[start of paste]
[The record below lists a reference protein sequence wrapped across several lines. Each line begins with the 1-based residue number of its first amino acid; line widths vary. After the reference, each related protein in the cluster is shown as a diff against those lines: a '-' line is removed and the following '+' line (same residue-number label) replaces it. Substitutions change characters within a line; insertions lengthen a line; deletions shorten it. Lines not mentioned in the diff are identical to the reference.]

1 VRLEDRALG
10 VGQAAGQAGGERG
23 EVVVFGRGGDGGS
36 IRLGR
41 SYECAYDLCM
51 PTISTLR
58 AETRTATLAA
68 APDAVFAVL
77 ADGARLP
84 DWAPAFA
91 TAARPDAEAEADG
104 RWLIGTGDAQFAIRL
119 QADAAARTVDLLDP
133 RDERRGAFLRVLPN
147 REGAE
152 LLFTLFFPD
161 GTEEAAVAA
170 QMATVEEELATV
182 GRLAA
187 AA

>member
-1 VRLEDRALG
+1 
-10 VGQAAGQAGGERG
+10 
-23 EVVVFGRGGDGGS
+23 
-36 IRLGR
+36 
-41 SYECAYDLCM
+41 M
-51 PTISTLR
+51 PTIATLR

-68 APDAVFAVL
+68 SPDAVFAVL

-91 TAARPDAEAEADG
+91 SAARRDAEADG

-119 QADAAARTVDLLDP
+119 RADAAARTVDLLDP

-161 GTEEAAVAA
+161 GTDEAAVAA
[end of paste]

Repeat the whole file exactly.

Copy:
[The record below lists a reference protein sequence wrapped across several lines. Each line begins with the 1-based residue number of its first amino acid; line widths vary. After the reference, each related protein in the cluster is shown as a diff against those lines: a '-' line is removed and the following '+' line (same residue-number label) replaces it. Substitutions change characters within a line; insertions lengthen a line; deletions shorten it. Lines not mentioned in the diff are identical to the reference.]

1 VRLEDRALG
10 VGQAAGQAGGERG
23 EVVVFGRGGDGGS
36 IRLGR
41 SYECAYDLCM
51 PTISTLR
58 AETRTATLAA
68 APDAVFAVL
77 ADGARLP
84 DWAPAFA
91 TAARPDAEAEADG
104 RWLIGTGDAQFAIRL
119 QADAAARTVDLLDP
133 RDERRGAFLRVLPN
147 REGAE
152 LLFTLFFPD
161 GTEEAAVAA
170 QMATVEEELATV
182 GRLAA
187 AA

>member
-1 VRLEDRALG
+1 
-10 VGQAAGQAGGERG
+10 
-23 EVVVFGRGGDGGS
+23 
-36 IRLGR
+36 
-41 SYECAYDLCM
+41 M
-51 PTISTLR
+51 PTIATLR

-68 APDAVFAVL
+68 SPDAVFAVL

-91 TAARPDAEAEADG
+91 SAARRDAEADG

-119 QADAAARTVDLLDP
+119 RADAAARTVDLLDP

-161 GTEEAAVAA
+161 GTDEAAVAA